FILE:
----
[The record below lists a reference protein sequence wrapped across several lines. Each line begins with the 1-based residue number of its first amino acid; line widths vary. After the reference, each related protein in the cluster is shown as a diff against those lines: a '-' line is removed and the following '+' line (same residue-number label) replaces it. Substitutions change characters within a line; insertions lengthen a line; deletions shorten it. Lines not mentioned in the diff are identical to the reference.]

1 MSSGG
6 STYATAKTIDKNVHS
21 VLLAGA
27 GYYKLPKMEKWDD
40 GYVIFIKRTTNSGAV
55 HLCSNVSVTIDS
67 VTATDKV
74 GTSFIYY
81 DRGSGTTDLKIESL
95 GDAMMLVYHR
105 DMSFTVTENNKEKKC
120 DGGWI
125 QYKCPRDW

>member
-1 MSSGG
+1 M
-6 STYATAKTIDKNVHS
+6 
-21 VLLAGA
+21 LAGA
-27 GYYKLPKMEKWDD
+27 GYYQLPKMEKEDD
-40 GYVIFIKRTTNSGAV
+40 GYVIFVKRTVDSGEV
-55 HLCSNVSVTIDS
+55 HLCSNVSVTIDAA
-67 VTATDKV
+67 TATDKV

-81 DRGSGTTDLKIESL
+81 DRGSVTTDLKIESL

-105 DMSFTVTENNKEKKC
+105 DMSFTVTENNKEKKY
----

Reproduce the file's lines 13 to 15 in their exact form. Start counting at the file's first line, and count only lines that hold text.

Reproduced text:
120 DGGWI
125 QYKCPRDW

>member